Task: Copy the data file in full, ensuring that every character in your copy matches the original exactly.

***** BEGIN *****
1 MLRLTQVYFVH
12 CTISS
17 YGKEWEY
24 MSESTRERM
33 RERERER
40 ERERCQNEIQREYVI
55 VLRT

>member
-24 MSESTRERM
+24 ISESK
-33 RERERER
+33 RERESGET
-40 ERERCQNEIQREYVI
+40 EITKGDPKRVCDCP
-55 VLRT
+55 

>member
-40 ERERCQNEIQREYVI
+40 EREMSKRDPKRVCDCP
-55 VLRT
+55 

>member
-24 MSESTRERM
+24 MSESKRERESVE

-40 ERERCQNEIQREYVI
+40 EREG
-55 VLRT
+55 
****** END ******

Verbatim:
1 MLRLTQVYFVH
12 CTISS
17 YGKEWEY
24 MSESTRERM
33 RERERER
40 ERERCQNEIQREYVI
55 VLRT

>member
-24 MSESTRERM
+24 ISESK
-33 RERERER
+33 RERESGET
-40 ERERCQNEIQREYVI
+40 EITKGDPKRVCDCP
-55 VLRT
+55 

>member
-40 ERERCQNEIQREYVI
+40 EREMSKRDPKRVCDCP
-55 VLRT
+55 

>member
-24 MSESTRERM
+24 MSESKRERESVE

-40 ERERCQNEIQREYVI
+40 EREG
-55 VLRT
+55 